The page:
Saturday, November 30, 2013

Players Who Struggled With Mental Illness (Part VII-- Jim Eisenreich)

Named after the man who discovered it, Tourette's Syndrome is a neurological disorder characterized by two types of tics: motor and vocal. Most sufferers develop an eye tic first. Other tics come afterward with the intensity typically increasing during adolescence. Tics can be embarrassing since they are involuntary and take on a variety of forms from frequent throat-clearing to the utterance of profanity. Many people with Tourette's have other illnesses such as Obsessive/Compulsive Disorder or Attention Deficit/ Hyperactivity Disorder. Tourette's can also exacerbate symptoms of anxiety and depression.

Jim Eisenreich grew up in St. Cloud, Minnesota. At age 6, he began showing signs of the illness with tics, jerks and eye blinking. Little was known about the disorder at the time and even a hometown doctor didn't understand what was going on with Eisenreich. Kids at school picked on him mercilessly and he spent a lot of time alone wondering about his sanity.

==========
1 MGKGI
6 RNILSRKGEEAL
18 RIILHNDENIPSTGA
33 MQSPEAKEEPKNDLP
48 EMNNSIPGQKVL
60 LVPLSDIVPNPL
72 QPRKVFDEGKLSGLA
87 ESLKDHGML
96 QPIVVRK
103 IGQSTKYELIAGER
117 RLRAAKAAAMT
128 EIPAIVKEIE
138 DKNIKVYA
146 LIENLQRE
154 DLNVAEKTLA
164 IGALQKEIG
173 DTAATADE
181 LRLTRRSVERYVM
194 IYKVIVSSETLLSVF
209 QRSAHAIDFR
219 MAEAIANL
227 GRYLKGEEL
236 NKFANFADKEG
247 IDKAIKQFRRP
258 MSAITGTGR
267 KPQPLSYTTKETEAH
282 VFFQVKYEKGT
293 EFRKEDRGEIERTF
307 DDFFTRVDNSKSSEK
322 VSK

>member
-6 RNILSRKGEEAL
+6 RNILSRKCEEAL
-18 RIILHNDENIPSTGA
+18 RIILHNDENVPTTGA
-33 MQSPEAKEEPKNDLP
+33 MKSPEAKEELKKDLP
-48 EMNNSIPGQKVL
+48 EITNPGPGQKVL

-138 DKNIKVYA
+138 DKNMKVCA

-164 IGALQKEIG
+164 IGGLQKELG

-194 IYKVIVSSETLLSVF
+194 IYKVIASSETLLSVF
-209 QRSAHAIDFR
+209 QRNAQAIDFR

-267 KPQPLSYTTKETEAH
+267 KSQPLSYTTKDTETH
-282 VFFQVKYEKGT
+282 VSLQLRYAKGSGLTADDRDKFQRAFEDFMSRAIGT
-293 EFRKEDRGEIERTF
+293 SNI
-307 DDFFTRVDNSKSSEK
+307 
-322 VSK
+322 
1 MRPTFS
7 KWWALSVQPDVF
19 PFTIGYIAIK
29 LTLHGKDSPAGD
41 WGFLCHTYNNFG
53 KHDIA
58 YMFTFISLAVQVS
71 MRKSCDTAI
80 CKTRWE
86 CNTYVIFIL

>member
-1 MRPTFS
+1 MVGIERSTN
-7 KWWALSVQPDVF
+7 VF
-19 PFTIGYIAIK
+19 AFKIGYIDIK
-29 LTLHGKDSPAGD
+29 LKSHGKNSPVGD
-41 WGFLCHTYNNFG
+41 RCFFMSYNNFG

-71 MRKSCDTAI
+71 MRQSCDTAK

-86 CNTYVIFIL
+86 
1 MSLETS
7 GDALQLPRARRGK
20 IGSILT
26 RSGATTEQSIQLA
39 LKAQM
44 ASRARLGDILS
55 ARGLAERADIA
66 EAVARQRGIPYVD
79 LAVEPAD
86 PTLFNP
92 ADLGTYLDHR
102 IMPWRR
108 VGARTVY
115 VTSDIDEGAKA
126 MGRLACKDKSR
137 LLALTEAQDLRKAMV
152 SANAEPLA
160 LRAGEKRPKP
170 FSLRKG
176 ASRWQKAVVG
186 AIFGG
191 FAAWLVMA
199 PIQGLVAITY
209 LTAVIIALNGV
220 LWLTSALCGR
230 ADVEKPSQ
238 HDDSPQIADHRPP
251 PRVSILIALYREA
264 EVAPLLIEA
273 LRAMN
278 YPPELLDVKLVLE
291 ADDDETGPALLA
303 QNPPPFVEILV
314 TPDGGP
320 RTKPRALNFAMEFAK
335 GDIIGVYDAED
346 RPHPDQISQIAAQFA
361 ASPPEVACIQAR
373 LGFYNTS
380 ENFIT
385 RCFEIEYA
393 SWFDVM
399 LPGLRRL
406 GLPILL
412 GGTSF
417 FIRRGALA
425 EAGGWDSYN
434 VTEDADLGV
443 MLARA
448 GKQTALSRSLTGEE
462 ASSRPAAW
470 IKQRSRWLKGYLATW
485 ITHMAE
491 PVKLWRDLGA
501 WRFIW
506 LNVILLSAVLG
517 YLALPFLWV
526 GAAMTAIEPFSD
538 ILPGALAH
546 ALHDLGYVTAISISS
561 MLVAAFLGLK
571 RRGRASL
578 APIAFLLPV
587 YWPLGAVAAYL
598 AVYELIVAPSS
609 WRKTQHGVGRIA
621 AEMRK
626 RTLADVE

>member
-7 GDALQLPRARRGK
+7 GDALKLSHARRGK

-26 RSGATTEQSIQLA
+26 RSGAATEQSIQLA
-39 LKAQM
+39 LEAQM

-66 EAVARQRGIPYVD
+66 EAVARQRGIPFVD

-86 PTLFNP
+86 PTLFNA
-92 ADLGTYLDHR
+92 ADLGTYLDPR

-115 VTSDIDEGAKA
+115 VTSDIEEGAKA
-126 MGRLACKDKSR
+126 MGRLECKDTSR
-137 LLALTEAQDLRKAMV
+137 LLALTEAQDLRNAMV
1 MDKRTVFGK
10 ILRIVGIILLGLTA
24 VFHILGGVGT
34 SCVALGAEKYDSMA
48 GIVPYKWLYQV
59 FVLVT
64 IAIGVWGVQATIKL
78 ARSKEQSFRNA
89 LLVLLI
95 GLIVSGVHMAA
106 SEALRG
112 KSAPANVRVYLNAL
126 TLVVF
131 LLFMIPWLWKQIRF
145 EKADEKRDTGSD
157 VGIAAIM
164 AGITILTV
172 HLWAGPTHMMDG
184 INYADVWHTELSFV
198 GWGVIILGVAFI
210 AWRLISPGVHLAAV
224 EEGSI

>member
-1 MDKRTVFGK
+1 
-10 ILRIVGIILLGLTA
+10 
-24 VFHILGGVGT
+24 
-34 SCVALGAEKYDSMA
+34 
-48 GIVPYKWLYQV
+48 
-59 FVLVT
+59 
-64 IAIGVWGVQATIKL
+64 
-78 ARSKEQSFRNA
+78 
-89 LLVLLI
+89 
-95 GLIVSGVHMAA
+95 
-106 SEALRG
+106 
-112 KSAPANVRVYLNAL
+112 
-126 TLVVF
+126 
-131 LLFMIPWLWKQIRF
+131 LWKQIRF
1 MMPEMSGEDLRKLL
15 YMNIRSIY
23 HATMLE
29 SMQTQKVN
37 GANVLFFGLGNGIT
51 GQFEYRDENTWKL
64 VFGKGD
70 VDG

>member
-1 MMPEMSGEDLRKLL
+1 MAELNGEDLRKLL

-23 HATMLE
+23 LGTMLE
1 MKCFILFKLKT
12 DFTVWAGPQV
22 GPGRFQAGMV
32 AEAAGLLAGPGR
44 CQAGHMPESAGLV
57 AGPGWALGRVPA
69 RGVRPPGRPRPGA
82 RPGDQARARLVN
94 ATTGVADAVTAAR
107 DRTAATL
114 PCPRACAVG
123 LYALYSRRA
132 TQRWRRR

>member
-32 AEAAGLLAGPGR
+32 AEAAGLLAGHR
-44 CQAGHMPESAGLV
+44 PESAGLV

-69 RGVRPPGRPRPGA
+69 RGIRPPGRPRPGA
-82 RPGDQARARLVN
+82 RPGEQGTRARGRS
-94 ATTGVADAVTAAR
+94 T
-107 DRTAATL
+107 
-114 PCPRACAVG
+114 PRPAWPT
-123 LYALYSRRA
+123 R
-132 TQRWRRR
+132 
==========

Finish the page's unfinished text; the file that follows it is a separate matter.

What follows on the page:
Despite the disorder, Eisenreich was an exceptional ballplayer. Upon graduating from high school, he played for St. Cloud University and ended up getting drafted by the Twins. After hitting over .300 in two consecutive minor league seasons, he was called to Minnesota. In 1982, he began displaying symptoms during games. Though the behaviors were dismissed as "rookie nerves," he was taken out of the lineup for his "twitches and facial grimaces." Before a May game at Fenway Park, a Boston newspaper ran a feature about his on-field troubles and fans in the bleachers heckled him relentlessly. By the third inning, Eisenreich was shaking profusely and experiencing breathing difficulty. He was eventually  removed from the game. His troubles continued shortly afterward during a series at Milwaukee, when he suddenly bolted from the outfield to the dugout, tearing off his uniform and complaining that he couldn't breathe. He ended up on the disabled list.